Enacting a lifetime ban on working for any organization that spends a penny on political lobbying would significantly undercut one of the biggest sources of political corruption. If coupled with another reform most centrists, Democrats and Republicans also support (term limits), it would improve the entire political landscape.
By stopping career politicians from staying in safe seats indefinitely, and ending how the revolving door further corrupts staff and politicians, we’d significantly undercut two of the biggest root causes of corruption in Washington. These aren’t silver bullets, but together they’d make a very real dent in our nation’s corrupt two-party system.
A generation ago, a bipartisan effort between reasonable Democrats and Republicans passed responsible legislation to prepare for the demographic tidal wave we are only now seeing. This demographic wave stems from Baby Boomers retiring, leading to fewer people than ever paying into the system for each retiree drawing benefits from Social Security and Medicare.
The two major parties are going the grossly irresponsible polar opposite direction of what we need them to do – stealing from future generations instead of making small, forward-thinking sacrifices now to prevent much larger problems in the future.
There are no shortage of ideas on how to solve this problem – to get us over the hump of the Baby Boomers retiring, but the fact is it’s going to take not only a less partisan, moderate angle to make this work, but also people willing to ask for people to sacrifice for the future, up against corrupt Democrats and Republicans more than happy to lie and keep giving more than they tax – making the problem even worse.
Intelligent centrist immigration policy couples the compassionate thing to do with a focus on what’s best for the American economy. We should never punish children for the mistakes of their guardians, so as far as DACA is concerned, we shouldn’t abandon law-abiding youth who choose to stay and earn citizenship – we should encourage them to stay, mitigating demographic issues behind our social safety net problems.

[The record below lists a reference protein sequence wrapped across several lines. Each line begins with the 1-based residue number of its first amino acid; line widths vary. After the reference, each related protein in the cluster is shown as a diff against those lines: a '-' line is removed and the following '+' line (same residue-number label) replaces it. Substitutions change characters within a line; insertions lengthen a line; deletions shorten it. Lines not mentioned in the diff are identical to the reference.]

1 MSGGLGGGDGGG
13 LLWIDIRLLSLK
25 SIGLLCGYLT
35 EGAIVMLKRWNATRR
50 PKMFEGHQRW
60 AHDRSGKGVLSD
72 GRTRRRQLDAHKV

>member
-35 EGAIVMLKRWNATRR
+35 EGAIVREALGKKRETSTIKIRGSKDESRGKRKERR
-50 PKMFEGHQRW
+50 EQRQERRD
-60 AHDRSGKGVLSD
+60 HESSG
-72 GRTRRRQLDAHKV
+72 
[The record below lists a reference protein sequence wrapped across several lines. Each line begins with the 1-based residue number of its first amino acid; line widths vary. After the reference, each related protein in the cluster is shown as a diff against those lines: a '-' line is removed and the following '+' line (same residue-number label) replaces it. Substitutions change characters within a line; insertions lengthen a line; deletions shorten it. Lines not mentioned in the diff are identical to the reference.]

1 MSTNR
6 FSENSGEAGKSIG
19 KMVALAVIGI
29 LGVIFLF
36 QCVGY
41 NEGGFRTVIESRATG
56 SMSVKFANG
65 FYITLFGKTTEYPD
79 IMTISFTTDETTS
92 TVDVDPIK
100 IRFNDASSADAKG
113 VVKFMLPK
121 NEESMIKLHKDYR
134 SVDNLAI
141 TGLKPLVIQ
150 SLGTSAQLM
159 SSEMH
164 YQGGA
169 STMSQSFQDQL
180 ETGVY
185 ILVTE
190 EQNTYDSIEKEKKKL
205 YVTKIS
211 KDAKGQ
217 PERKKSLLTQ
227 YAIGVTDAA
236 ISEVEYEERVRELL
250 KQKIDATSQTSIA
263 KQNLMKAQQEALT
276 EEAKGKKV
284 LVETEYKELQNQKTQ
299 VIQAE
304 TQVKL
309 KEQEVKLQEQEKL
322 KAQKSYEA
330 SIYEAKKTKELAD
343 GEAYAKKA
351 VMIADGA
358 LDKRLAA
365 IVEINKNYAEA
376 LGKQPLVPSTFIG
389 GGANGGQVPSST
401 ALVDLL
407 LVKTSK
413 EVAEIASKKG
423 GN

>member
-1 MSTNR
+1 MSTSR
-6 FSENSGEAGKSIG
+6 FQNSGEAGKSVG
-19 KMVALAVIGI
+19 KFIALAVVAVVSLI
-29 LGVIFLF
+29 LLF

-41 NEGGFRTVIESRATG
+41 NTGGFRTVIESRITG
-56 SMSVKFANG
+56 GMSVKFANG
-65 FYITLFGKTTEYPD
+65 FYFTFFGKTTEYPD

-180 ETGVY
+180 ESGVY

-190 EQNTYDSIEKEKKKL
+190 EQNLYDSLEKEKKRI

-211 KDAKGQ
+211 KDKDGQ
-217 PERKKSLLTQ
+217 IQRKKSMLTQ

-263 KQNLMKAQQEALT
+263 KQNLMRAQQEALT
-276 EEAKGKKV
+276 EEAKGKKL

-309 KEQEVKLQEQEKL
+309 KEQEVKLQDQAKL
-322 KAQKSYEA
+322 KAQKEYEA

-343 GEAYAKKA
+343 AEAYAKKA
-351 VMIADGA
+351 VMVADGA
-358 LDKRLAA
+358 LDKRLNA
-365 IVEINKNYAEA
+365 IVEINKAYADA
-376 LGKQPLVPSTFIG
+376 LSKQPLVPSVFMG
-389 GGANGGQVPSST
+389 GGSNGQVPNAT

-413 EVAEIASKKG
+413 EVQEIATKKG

Some ideas, like having a separate path to citizenship for those that create jobs in the American economy, are an economic win-win and should be open to as many people as want to come in. No matter how well the economy is doing, this sort of immigration is helpful, and should never be limited – more the economically merrier.
Others, like the amount of low-skilled immigrants allowed in per year, shouldn’t be something that is arbitrarily set (as it largely is now). Instead, the number should be pegged to the need of the economy at the time, so more are allowed during boom periods, and less during recessions.
Unlike blind partisan ideologues, who make exceptions for those who use rights in ways their belief systems disagree with (if they respect your rights to begin with), we respect the right to speech, bear arms, free association, assembly, voting and other individual rights, no matter who you are or whether you agree with us or not.
The principle of ‘Equal Justice Under Law’ is so core to our system of government that it is literally carved into stone over the Supreme Court building. Much like our anti-corruption stance, this principle should transcend left, right and centrist, but a growing number of hyper-partisan voters believes that certain rights should be selectively applied to favored or opposing political factions.
Other related ideas supported by most centrists include legalizing or decriminalizing marijuana sales, certain forms of alternative punishment for minor and nonviolent crimes shown to lower crime, education reform and fair tax reform without so many loopholes.